President Bush is preparing to announce new steps in Iraq, almost surely involving some increase in forces, though quite possibly a very small one. He has removed the commanders of CENTCOM (the Middle Eastern theater) and in Iraq itself, Generals Abizaid and Casey, and replaced the former with a Navy Admiral, a very odd decision whose significance is entirely unclear to me as yet. The Democratic leadership, meanwhile, has already called for the start of an American withdrawal. I continue to believe that the President is determined to remain in Iraq for two more years, and only some major military catastrophe could possibly make the Administration reconsider. But I also believe that, whether the war lasts for two more years or not, we have reached the end of the era of the United States as the world's only superpower, and perhaps, unless we can reverse course in 2009, the era of American world leadership. The disparity between our grandiose and unpopular ends and our remaining needs is becoming apparent.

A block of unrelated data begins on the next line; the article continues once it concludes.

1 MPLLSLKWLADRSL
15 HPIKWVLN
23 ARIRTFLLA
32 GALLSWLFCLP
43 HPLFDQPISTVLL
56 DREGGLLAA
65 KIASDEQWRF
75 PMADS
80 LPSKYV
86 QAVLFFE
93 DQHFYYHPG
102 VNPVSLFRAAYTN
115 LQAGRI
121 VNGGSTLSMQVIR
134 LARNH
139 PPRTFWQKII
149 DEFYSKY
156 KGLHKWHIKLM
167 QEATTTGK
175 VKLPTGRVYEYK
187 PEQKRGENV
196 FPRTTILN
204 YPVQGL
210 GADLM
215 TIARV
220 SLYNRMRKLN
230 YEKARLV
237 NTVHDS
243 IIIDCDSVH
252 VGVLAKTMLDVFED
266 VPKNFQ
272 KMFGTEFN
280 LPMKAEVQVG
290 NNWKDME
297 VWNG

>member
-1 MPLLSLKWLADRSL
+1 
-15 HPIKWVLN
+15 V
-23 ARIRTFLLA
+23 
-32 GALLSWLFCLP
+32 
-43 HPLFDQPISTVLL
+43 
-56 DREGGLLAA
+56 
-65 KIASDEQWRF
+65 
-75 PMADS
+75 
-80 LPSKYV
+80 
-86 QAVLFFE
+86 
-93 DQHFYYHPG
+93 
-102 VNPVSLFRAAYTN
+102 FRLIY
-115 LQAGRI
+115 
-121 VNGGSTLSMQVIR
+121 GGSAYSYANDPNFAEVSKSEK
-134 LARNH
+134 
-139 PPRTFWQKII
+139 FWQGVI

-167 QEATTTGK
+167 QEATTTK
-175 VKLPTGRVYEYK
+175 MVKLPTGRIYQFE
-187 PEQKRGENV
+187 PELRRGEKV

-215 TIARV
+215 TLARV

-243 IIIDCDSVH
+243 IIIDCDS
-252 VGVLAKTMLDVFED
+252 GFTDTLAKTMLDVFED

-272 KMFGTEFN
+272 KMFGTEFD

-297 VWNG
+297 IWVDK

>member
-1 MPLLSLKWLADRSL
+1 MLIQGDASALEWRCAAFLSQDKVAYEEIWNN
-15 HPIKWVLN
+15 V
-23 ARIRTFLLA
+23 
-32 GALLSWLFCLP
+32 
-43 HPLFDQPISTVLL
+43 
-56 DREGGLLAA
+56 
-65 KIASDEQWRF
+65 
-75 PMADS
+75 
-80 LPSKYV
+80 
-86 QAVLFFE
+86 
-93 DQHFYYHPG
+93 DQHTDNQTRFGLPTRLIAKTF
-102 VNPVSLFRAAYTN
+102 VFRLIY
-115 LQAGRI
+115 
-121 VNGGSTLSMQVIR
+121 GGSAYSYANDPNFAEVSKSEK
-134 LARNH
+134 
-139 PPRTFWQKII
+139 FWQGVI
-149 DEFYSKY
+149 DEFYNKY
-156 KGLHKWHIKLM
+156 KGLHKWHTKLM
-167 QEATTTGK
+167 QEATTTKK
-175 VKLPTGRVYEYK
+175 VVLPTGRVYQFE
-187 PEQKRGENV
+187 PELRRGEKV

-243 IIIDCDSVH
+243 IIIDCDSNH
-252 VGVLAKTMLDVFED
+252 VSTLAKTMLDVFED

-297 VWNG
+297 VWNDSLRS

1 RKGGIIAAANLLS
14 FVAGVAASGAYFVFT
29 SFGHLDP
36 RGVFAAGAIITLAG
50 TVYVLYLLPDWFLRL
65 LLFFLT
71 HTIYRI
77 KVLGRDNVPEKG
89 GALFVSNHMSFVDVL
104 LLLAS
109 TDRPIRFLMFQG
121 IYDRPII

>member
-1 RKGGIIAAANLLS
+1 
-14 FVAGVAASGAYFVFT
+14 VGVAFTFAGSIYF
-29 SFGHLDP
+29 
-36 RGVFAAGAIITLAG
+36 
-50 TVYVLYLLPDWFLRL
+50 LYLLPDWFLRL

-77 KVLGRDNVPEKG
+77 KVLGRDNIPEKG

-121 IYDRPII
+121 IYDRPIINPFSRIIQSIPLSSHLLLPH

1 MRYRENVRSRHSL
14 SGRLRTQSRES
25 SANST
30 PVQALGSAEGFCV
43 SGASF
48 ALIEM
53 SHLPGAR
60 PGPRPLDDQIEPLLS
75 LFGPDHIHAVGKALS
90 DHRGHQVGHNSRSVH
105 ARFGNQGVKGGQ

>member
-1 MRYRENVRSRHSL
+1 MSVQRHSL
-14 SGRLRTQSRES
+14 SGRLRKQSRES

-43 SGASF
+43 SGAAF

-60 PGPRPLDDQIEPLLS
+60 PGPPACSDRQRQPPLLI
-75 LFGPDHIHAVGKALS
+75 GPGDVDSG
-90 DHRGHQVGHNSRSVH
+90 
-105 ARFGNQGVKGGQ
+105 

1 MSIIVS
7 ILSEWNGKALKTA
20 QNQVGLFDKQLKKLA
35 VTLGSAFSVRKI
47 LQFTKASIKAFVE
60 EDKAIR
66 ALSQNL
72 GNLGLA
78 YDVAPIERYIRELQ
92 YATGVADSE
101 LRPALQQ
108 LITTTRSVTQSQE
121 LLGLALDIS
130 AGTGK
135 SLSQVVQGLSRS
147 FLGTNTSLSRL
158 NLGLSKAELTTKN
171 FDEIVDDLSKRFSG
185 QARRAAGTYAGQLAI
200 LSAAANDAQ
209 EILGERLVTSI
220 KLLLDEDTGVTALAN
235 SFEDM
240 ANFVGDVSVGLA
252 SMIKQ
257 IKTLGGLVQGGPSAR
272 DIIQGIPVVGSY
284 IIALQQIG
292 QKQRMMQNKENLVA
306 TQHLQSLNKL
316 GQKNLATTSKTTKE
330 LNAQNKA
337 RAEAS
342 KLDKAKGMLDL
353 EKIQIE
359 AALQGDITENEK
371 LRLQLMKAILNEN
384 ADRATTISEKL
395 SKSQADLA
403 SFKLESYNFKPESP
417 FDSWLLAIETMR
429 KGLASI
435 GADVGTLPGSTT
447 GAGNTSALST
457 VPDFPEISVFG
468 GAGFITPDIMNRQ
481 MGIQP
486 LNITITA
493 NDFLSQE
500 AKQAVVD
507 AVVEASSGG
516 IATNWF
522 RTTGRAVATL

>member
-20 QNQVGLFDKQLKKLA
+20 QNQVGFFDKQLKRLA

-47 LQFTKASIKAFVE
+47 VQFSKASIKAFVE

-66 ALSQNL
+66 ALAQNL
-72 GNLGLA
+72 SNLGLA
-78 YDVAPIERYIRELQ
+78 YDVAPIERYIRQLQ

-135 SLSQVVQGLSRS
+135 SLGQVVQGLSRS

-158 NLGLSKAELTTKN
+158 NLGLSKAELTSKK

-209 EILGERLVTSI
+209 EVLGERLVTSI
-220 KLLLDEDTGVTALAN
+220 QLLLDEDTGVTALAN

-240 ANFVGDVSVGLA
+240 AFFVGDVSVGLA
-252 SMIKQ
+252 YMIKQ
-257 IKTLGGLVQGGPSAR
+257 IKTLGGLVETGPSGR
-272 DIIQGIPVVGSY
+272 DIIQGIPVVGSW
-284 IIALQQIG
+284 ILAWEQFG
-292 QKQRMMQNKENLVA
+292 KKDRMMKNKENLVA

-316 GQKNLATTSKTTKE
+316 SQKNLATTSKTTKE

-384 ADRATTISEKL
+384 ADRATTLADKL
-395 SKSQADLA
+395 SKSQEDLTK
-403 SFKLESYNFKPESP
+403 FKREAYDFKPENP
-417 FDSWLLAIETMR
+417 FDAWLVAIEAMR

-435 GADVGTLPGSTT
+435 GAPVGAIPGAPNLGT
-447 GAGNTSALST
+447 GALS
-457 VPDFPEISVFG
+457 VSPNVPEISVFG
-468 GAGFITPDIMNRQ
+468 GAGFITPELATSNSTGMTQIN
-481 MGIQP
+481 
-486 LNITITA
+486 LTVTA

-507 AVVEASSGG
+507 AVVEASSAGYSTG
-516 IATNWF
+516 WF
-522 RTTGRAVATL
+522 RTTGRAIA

The world's view of the United States still hearks back to the Second World War and its aftermath, and a few figures will illustrate how we reached the position we occupied at least from 1945 until about 1973. The United States, with a population of about 150 million people, mobilized 16 million of them--almost all of them young men--during the Second World War--that is, about 1/5 of the entire male population. 406,000 of them died during the war, 292,000 of those in combat. (This was, in fact, the first American war in which combat took more lives than disease.) That mobilization effort, starting from a base of well under a million troops, was an extraordinary feat that saved democracy within Western Europe and re-established it in Japan, creating a remarkably stable world that is in some ways still with us today. Faced with a worldwide Communist threat--which man observers never felt was as much military as political--the United States, after a brief pause, continued to maintain a very large conscript army for another twenty years or so. During the three-year Korean War, 1.8 million men served in the Korean theatre, out of 5.7 million in the military, and almost 37,000 were killed. 8.7 million people served in the military during the much longer Vietnam era, 3.4 million of them in the theater of operations, and about 59,000 were killed there. Total military strength at the height of the Korean and Vietnam wars was actually about the same--about 3.5 million. That was enough to win a draw in Korea while maintaining other commitments, but it was not enough to win in Vietnam, which had a total population, in those days, comparable to the population of Iraq today--about 20-25 million.